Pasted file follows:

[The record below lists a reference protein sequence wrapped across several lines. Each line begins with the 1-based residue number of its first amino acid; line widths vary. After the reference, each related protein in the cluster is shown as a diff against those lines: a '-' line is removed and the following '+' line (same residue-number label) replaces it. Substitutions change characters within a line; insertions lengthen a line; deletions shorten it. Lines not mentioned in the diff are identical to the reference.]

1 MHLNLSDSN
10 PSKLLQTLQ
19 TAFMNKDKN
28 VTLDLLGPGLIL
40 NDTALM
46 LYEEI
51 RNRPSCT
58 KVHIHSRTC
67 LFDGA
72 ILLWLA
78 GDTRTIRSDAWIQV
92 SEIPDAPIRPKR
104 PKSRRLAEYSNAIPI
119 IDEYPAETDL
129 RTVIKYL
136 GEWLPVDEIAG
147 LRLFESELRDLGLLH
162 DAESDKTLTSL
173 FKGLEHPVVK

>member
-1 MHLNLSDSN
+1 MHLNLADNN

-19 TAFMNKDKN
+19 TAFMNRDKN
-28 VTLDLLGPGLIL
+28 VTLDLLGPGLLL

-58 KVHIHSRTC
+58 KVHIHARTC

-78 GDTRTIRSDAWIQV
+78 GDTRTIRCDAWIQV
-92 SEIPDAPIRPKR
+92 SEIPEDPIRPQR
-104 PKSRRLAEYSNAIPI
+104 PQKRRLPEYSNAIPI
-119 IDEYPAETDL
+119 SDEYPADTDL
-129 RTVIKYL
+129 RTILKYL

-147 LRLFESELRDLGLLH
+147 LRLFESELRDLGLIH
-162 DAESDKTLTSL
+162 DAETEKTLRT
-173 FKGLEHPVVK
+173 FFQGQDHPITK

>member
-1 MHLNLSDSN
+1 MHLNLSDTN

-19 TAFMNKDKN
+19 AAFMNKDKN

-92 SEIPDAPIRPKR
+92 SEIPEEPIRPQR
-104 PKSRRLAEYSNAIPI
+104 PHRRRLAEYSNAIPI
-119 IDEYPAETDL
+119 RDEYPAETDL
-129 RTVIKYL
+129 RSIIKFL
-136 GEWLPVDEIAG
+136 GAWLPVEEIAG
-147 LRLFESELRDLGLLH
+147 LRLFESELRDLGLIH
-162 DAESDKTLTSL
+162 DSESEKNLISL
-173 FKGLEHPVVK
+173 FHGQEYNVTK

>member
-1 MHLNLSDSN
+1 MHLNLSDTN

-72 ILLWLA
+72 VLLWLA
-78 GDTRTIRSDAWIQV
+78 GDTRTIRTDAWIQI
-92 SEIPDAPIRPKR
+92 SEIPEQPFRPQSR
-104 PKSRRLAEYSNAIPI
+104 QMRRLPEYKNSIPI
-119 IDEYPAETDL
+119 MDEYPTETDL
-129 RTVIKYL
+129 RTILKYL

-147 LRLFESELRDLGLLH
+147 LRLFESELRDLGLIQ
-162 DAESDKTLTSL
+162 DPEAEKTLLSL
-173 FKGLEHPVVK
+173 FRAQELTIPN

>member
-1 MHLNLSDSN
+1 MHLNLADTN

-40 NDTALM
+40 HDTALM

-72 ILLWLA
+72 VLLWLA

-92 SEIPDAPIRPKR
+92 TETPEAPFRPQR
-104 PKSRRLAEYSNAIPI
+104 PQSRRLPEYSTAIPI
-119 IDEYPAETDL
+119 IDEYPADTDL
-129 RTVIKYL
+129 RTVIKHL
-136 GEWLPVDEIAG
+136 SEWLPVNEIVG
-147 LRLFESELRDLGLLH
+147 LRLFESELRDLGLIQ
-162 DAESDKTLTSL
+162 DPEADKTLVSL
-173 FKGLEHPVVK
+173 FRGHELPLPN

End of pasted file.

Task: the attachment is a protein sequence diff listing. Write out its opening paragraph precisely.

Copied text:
[The record below lists a reference protein sequence wrapped across several lines. Each line begins with the 1-based residue number of its first amino acid; line widths vary. After the reference, each related protein in the cluster is shown as a diff against those lines: a '-' line is removed and the following '+' line (same residue-number label) replaces it. Substitutions change characters within a line; insertions lengthen a line; deletions shorten it. Lines not mentioned in the diff are identical to the reference.]